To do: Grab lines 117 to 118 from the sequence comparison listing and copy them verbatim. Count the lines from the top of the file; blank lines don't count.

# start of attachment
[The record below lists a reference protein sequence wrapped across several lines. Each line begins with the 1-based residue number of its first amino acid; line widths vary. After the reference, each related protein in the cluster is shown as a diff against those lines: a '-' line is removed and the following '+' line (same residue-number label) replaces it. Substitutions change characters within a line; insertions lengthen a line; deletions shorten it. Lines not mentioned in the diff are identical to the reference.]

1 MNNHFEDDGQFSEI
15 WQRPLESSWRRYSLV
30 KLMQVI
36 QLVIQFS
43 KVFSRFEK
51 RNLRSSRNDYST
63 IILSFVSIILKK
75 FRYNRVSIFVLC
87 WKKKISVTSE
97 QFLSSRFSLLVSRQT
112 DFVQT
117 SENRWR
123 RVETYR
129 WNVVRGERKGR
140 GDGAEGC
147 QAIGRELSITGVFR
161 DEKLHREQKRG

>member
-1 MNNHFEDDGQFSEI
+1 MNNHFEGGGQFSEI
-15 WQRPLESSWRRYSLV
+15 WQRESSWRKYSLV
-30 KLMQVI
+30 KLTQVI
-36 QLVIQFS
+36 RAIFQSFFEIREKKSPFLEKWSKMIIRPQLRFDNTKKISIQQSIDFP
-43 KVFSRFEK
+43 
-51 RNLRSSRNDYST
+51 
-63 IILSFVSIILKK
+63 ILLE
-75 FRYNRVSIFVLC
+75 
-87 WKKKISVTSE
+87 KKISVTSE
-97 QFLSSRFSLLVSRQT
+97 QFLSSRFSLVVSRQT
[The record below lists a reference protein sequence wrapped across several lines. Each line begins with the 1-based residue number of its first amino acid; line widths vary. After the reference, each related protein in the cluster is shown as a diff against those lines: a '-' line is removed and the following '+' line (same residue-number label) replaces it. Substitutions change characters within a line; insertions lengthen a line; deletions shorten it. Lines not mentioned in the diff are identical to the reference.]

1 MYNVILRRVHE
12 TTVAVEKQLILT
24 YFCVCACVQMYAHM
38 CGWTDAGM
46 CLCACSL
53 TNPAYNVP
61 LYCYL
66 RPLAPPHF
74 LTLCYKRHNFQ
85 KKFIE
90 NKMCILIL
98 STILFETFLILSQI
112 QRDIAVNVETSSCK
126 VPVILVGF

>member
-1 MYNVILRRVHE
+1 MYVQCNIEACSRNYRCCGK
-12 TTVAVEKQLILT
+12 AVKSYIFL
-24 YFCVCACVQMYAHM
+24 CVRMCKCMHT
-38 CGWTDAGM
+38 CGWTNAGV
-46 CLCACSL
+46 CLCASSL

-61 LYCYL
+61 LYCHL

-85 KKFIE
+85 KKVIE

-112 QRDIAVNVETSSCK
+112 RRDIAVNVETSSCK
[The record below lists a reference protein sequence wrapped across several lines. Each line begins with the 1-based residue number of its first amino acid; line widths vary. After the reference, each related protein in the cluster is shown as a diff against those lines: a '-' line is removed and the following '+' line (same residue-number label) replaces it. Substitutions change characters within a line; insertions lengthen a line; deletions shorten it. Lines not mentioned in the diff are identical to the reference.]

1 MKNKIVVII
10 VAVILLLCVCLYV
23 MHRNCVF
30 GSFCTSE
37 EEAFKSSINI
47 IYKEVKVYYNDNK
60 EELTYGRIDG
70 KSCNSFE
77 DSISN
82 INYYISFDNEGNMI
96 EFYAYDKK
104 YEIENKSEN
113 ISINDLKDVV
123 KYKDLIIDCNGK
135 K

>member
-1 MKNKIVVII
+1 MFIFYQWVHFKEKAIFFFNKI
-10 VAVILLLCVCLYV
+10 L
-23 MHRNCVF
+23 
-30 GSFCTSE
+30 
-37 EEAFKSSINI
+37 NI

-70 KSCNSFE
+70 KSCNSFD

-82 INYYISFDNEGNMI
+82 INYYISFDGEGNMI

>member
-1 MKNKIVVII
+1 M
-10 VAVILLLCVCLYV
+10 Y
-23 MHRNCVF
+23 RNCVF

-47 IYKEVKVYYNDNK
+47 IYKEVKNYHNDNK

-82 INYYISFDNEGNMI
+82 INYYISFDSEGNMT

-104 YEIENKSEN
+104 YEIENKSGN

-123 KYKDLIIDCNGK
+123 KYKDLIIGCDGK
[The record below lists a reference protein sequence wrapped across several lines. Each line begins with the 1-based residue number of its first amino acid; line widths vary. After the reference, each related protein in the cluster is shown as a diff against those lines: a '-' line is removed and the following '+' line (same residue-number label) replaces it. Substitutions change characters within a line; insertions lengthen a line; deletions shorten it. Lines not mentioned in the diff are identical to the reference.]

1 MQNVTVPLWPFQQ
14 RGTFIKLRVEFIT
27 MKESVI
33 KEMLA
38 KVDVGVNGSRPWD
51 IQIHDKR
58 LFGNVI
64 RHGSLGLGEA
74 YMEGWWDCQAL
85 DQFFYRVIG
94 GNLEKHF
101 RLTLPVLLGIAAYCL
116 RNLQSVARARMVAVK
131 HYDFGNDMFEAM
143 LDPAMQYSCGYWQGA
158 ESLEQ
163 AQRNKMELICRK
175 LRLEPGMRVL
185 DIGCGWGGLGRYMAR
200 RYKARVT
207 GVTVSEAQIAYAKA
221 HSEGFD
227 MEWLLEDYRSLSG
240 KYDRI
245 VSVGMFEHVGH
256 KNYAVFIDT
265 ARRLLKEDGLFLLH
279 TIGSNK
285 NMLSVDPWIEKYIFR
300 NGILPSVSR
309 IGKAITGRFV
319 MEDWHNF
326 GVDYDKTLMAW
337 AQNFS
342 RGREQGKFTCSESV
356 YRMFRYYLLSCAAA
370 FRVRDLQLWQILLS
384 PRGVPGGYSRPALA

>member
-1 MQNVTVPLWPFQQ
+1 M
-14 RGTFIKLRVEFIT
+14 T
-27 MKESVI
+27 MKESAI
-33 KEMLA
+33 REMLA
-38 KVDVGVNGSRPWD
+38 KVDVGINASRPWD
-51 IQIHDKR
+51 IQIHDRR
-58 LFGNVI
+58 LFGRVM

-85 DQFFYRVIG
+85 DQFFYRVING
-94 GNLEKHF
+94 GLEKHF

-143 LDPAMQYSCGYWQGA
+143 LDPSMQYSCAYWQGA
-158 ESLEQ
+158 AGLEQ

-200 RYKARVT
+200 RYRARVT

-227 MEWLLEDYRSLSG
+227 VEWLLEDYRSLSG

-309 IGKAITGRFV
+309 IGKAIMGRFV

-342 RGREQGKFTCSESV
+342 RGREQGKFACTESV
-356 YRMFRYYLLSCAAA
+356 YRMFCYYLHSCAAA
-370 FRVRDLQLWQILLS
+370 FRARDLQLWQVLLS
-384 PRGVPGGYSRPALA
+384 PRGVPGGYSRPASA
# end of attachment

+123 KYKDLIIGCDGK
[The record below lists a reference protein sequence wrapped across several lines. Each line begins with the 1-based residue number of its first amino acid; line widths vary. After the reference, each related protein in the cluster is shown as a diff against those lines: a '-' line is removed and the following '+' line (same residue-number label) replaces it. Substitutions change characters within a line; insertions lengthen a line; deletions shorten it. Lines not mentioned in the diff are identical to the reference.]